Stories of the Raksura: Volume One is a collection of two novellas and two short stories all set in the strange realm of the Three Worlds. Fans of the series will find plenty to love in this collection as it revisits familiar characters and sheds light on new ones that helped form their past. The stories recapture that recipe for escapism. These are tales that plummet readers into bizarre worlds with rich settings and characters. There are no humans to be found in the Three Worlds. Instead, it’s a place of exotic imagination and relaxing escape.
The first story in the book is a 92 page novella entitled “The Falling World”. In it, Moon explores a mysterious city in search of Jade who has gone missing. There are monsters, wizards and lots of exploration. Plus Moon is not alone in his journey. He’s joined by Stone as well as a host of other Raksura who all play various parts. Slipping into the story, it felt just like old times with the same level of unusual, fascinating environments and peculiar characters. It’s a great way to start the book.
Following that is another novella, “The Tale of Indigo and Cloud”, which runs 58 pages. Unlike the first novella and, for that matter, the three books that preceded this one, this story is set in the past and revolves around a new cast. The main character is Cerise, the queen of Umber Shadow. In it, she must deal with a delicate political situation. While on a diplomatic mission to another court, Cerise’s youngest sister queen Indigo up and decided to steal a consort. Unravelling the truth of what happened, and dealing with the retaliations from the Emerald Twilight court, Cerise must walk a twisting line to prevent all out war. The backdrop for the whole tale is how the Indigo Cloud court came to be. There is also a glimpse of Stone as a mere fledgling, a deeper look into Raksura court politics, and a wider view of Raksuran culture. With the tension, the romantic plotline, and the historical context, it makes for a very fun story. The end even ties it all back to the present, bringing in Moon and the current Indigo Cloud court.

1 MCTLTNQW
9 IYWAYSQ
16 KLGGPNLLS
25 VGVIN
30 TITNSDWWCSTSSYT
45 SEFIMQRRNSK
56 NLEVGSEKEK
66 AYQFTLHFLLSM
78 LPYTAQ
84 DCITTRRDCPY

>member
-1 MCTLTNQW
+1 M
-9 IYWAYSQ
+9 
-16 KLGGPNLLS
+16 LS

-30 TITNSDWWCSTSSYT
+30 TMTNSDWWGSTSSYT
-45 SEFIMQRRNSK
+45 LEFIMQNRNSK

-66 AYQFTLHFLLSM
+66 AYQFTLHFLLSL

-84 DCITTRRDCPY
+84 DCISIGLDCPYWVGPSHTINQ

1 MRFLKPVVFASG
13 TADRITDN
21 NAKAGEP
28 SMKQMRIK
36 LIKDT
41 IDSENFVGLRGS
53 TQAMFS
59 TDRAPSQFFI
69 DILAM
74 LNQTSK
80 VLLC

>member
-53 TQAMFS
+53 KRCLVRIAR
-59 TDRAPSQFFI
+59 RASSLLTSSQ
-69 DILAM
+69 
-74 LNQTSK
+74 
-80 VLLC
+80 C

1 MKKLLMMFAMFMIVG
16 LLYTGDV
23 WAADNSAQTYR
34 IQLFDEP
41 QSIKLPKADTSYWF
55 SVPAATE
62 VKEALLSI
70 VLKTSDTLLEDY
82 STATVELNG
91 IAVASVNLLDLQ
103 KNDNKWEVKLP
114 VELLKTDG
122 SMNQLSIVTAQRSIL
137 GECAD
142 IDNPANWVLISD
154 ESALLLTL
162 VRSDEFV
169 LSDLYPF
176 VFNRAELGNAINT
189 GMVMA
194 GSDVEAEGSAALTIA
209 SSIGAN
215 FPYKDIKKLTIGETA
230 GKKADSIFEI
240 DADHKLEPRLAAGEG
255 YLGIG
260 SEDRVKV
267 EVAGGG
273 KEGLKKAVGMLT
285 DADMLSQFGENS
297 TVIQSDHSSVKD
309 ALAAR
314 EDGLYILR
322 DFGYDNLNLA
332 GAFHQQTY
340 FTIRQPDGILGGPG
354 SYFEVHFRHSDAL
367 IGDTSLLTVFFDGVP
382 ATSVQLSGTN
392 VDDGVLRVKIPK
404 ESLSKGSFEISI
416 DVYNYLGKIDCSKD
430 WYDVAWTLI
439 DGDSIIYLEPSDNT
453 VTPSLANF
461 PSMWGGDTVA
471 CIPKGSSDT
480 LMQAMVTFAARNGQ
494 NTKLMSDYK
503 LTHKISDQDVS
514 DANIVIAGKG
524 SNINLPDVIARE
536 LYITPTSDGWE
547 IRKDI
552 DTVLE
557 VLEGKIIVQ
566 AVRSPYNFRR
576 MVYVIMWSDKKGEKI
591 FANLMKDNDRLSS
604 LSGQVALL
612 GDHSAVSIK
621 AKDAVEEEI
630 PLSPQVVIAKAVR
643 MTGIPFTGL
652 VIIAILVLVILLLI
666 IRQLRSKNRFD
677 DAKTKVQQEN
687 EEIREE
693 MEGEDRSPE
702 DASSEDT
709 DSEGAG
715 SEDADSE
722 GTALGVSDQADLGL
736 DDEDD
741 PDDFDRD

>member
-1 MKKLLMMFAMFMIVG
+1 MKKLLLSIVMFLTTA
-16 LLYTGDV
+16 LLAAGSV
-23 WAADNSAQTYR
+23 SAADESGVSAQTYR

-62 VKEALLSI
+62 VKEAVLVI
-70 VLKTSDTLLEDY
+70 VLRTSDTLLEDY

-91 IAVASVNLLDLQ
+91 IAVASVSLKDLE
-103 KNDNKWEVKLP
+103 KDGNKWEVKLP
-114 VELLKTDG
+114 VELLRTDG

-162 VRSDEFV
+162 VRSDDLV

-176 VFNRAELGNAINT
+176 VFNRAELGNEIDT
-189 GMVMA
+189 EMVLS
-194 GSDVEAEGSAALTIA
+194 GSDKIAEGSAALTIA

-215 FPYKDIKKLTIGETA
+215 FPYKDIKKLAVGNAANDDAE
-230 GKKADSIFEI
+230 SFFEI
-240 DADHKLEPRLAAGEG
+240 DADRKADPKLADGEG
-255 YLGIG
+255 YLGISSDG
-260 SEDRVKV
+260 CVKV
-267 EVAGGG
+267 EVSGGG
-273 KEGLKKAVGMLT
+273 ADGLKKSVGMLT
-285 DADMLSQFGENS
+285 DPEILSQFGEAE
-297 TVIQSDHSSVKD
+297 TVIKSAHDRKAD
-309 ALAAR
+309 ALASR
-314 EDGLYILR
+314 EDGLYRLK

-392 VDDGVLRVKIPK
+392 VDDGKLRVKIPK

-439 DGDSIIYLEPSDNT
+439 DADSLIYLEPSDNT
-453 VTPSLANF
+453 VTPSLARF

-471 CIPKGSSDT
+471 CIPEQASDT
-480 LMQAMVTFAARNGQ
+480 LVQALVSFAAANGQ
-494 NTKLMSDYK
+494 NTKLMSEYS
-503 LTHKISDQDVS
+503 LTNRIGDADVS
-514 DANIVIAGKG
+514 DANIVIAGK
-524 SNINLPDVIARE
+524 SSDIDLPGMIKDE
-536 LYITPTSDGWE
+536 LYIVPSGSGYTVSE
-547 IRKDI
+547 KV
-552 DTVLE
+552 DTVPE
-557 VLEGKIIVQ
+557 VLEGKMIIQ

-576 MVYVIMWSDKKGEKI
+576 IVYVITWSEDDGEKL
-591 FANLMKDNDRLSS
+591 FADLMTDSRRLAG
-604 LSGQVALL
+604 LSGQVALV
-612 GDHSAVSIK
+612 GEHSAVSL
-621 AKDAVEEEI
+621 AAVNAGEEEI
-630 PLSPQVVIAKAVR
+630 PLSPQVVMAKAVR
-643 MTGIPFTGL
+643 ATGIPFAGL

“The Forest Boy” is the first of two short stories included in this collection. Like the previous story, it takes a look back at the past and uses a new character as the central figure. Tren is a twelve year old Mirani living on the edge of a settlement with a foster family. He and his close friend Lua explore a nearby trash heap as they look for salvage. There they find a very young Moon stuck in a hunter’s trap. The tale explores the children’s interactions with each other, how they become friends and then become distant and disgruntled. It takes a look at groundlings and Moon’s childhood while telling a story of how jealousy can tear friendships apart.
“Adaptation” wraps the book up yet another prequel story. This one stars Chime and covers his transformation into a warrior. It highlights his initial struggle with the change and the turmoil in instilled in the rest of the court. Both of the short stories go by pretty quick with them being only 15 and 16 pages long. Still, they’re fun stories and reveal some interesting parts of the character’s past. Adding to the book is an updated 10 page appendix of terms and court hierarchy.
Overall, if you’re a fan of the previous books in the series, you’ll definitely want to pick up Stories of the Raksura: Volume One. For those who have not read any of the books in the series, this might be a good opportunity to get acquainted with the characters and the world within. Either way, I thoroughly enjoyed the book and look forward to Stories of the Raksura: Volume Two. I give this one a five out of five.